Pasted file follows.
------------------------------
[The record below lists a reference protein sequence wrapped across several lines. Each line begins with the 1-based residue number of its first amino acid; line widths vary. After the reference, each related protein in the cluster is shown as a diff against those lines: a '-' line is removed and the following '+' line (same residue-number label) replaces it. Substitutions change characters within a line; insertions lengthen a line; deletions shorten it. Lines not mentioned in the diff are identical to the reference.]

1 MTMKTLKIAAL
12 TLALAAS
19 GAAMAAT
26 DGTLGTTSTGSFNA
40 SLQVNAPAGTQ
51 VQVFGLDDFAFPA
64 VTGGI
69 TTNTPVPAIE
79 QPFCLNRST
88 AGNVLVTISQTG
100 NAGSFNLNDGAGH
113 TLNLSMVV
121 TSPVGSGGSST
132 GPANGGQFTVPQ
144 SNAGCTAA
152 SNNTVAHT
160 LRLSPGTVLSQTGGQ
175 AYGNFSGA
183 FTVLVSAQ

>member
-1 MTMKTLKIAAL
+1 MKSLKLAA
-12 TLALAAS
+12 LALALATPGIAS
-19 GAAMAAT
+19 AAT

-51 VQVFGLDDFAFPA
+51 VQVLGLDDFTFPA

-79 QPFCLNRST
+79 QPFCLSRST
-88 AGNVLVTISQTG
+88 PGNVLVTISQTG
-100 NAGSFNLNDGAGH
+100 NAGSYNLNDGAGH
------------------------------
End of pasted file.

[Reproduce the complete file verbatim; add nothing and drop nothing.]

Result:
[The record below lists a reference protein sequence wrapped across several lines. Each line begins with the 1-based residue number of its first amino acid; line widths vary. After the reference, each related protein in the cluster is shown as a diff against those lines: a '-' line is removed and the following '+' line (same residue-number label) replaces it. Substitutions change characters within a line; insertions lengthen a line; deletions shorten it. Lines not mentioned in the diff are identical to the reference.]

1 MTMKTLKIAAL
12 TLALAAS
19 GAAMAAT
26 DGTLGTTSTGSFNA
40 SLQVNAPAGTQ
51 VQVFGLDDFAFPA
64 VTGGI
69 TTNTPVPAIE
79 QPFCLNRST
88 AGNVLVTISQTG
100 NAGSFNLNDGAGH
113 TLNLSMVV
121 TSPVGSGGSST
132 GPANGGQFTVPQ
144 SNAGCTAA
152 SNNTVAHT
160 LRLSPGTVLSQTGGQ
175 AYGNFSGA
183 FTVLVSAQ

>member
-1 MTMKTLKIAAL
+1 MKSLKLAA
-12 TLALAAS
+12 LALALATPGIAS
-19 GAAMAAT
+19 AAT

-51 VQVFGLDDFAFPA
+51 VQVLGLDDFTFPA

-79 QPFCLNRST
+79 QPFCLSRST
-88 AGNVLVTISQTG
+88 PGNVLVTISQTG
-100 NAGSFNLNDGAGH
+100 NAGSYNLNDGAGH